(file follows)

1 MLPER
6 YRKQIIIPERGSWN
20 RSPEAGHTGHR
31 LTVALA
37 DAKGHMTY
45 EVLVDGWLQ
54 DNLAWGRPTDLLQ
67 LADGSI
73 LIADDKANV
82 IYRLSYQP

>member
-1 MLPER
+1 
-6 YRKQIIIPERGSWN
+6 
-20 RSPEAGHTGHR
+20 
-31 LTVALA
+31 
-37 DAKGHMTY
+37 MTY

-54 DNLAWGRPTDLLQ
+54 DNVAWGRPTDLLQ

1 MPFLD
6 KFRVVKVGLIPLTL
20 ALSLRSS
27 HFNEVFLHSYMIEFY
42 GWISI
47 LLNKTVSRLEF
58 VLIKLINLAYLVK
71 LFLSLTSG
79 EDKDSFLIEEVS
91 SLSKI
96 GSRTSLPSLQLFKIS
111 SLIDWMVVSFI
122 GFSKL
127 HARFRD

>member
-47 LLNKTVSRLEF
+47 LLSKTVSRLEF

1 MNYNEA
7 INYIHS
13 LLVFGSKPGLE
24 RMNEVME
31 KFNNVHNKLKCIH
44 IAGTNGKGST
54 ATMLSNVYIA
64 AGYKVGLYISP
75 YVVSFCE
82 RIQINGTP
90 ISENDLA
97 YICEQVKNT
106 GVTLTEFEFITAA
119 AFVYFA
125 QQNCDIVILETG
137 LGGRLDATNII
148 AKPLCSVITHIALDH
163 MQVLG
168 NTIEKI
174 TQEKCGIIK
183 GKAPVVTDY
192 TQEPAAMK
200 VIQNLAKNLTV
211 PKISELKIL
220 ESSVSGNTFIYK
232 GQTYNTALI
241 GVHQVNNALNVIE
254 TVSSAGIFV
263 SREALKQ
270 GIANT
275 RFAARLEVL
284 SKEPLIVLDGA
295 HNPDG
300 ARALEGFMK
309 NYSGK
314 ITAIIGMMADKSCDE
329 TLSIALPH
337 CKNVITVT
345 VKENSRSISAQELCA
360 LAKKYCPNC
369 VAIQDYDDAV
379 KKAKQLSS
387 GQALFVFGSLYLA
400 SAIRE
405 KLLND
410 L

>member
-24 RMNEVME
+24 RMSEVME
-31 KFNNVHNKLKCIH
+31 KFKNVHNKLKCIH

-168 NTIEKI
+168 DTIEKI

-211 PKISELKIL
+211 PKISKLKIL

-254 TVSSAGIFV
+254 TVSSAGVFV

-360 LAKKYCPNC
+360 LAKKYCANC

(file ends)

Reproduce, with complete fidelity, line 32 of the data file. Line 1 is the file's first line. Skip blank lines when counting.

79 EDKDSFLIEEVS